ANKARA, (Reuters) – Turkey’s parliament voted on Saturday to lift a ban on female students wearing the Muslim headscarf at university, a landmark decision that some Turks say will undermine the foundations of the secular state.
Parliament, where the ruling centre-right AK Party has a big majority, approved the constitutional amendments by 411 votes to 103. “The proposal to change the constitution has been approved. I hope this will be for the best for Turkey and hope it is done in a spirit of tolerance and reconciliation,” parliamentary speaker Koksal Toptan told lawmakers after the vote. But underlining the powerful emotions the headscarf evokes, tens of thousands of people waving Turkish flags and chanting secularist slogans staged a protest rally against the changes just a few km (miles) from the parliament in central Ankara.
The headscarf issue cuts to the heart of Muslim but secular, Western-oriented Turkey’s complex identity.
Prime Minister Tayyip Erdogan’s AK Party, which has Islamist roots, says the headscarf ban is an unfair denial of individual rights and religious liberty in a European Union candidate country where two thirds of women cover their heads.
Erdogan’s own wife and daughters wear the headscarf as do those of President Abdullah Gul and many AK Party ministers. But Turkey’s old secular elite, which includes the judiciary, university rectors and army generals, regards the headscarf ban as crucial for maintaining a strict separation of state and religion.
Crucially, the government had the support on Saturday of a key nationalist party, the MHP, to push through the reforms. The staunchly secularist, main opposition CHP opposed the changes, saying they presage a slow slide towards an Islamic state. “We are not here today to discuss developments on the headscarf issue. We are here to discuss how the republic will be destroyed by putting a headscarf on it,” female CHP lawmaker Bihlun Tamayligil said before the vote.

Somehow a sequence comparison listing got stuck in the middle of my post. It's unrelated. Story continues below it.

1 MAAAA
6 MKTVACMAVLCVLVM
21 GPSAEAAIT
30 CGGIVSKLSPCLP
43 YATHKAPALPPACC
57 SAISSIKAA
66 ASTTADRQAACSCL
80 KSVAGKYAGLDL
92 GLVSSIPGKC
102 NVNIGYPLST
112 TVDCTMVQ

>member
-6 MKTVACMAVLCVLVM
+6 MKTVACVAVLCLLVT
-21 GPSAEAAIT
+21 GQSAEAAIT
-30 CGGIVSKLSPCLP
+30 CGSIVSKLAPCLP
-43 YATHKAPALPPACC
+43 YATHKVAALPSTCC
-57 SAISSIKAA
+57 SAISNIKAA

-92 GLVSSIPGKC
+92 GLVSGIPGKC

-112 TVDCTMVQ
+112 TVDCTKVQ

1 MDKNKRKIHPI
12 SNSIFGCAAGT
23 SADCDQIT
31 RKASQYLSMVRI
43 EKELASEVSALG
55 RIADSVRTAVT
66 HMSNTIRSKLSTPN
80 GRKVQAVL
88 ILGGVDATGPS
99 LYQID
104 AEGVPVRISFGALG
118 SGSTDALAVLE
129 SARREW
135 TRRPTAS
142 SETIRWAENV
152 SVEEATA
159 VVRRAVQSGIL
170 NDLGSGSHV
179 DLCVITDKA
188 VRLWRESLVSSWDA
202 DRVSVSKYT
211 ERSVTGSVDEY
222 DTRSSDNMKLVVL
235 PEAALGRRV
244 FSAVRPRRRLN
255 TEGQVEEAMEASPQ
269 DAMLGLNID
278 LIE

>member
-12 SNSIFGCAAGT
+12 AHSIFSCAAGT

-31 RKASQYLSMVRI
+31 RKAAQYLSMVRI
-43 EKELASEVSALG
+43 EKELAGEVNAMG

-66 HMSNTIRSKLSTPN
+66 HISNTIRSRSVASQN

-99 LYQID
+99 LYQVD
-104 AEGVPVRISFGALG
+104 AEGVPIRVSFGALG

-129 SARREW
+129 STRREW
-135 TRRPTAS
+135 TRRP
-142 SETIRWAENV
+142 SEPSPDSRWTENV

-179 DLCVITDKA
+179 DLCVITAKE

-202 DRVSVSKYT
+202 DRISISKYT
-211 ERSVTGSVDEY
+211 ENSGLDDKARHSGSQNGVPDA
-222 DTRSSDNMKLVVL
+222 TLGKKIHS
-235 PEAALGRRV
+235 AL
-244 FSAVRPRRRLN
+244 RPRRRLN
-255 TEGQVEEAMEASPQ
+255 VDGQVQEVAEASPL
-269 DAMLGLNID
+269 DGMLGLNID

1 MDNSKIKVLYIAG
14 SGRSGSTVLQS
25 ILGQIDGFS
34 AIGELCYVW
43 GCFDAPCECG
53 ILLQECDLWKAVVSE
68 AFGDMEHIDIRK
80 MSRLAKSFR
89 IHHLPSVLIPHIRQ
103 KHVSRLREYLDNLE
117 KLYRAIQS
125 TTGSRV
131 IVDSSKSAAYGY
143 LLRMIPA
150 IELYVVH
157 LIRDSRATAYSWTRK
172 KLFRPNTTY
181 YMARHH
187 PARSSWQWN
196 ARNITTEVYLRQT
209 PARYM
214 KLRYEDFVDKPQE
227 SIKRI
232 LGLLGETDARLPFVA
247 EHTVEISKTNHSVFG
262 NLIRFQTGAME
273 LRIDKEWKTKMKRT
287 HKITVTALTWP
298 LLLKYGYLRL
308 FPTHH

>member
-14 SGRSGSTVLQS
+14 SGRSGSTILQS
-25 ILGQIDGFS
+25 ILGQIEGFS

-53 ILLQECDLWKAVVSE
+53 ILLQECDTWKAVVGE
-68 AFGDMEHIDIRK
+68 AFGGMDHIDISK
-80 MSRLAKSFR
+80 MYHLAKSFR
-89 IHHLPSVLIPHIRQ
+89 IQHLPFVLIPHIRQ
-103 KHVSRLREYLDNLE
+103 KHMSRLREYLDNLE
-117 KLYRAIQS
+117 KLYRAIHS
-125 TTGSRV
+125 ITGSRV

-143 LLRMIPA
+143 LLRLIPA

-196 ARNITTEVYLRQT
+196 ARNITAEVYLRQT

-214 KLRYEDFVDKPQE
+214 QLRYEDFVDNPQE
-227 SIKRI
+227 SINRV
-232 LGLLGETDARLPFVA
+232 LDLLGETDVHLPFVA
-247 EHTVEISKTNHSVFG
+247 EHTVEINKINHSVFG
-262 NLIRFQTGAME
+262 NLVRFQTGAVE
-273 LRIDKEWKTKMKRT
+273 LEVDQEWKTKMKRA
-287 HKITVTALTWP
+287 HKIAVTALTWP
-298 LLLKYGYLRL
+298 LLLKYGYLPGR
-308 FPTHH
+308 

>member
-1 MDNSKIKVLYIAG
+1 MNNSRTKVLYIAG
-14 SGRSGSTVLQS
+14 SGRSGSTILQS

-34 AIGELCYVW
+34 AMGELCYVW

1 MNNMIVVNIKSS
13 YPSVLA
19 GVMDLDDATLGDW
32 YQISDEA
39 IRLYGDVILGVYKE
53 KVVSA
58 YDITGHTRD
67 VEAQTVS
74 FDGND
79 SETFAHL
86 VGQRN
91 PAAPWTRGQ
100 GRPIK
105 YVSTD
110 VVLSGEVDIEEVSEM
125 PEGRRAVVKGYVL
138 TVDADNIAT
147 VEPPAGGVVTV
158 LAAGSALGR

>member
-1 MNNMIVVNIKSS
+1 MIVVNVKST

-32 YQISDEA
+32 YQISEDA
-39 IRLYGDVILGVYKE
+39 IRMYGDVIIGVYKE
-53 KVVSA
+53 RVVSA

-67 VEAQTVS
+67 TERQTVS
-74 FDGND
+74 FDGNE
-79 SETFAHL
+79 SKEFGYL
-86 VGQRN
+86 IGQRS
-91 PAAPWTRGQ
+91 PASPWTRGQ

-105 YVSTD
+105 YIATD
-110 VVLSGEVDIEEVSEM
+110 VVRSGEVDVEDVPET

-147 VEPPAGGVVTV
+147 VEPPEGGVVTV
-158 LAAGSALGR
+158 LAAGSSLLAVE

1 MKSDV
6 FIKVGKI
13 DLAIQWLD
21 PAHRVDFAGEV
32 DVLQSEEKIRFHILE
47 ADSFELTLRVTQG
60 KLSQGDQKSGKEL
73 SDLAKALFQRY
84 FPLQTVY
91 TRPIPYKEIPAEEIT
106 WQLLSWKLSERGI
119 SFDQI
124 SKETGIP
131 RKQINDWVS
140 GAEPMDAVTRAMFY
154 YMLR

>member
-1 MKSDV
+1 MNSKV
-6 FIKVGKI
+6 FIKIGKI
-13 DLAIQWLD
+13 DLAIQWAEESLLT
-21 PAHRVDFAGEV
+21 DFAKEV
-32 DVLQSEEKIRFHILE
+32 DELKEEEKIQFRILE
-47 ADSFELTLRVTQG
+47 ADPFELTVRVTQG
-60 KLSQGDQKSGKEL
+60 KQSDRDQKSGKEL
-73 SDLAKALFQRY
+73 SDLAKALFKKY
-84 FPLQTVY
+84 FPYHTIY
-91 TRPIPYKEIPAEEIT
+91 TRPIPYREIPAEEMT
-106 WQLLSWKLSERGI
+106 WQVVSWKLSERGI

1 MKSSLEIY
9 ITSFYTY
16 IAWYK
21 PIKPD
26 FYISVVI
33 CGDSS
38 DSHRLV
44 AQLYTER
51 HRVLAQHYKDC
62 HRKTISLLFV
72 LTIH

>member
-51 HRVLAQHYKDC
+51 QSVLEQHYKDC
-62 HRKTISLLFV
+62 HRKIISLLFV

At the anti-headscarf rally, the second in Ankara in a week, feelings were running high as protesters sang patriotic songs and waved pictures of Kemal Ataturk, revered founder of the modern secular Turkish republic. “We are against lifting this ban, we do not want to live in a religious state,” said Ebru Okay, 32, who had travelled from the Aegean city of Izmir to join Saturday’s rally in Ankara. “They (the government) want us to become like Iran, they want to bring (Islamic) Sharia law to Turkey,” said Okay.
The headscarf ban in universities dates back to the 1980s but was significantly tightened in 1997 when army generals, with public support, ousted a government they deemed too Islamist.
The army has remained silent during the latest debates, though senior judges and university rectors have condemned the planned changes as “unconstitutional” and dangerous.
The secularists tried last year to block parliament’s election of the AK Party’s Gul as president, forcing Erdogan to call early parliamentary polls that his party comfortably won.
Gul is now expected to sign the amendments swiftly into law, but CHP leader Deniz Baykal has said he will appeal to the Constitutional Court to block the changes.
The government must also amend a law governing the body that supervises higher education before the headscarf ban is lifted.
Opinion polls show a majority of Turks back an easing of the ban. Even after the reforms, women professors as well as civil servants will still be prohibited from wearing the headscarf.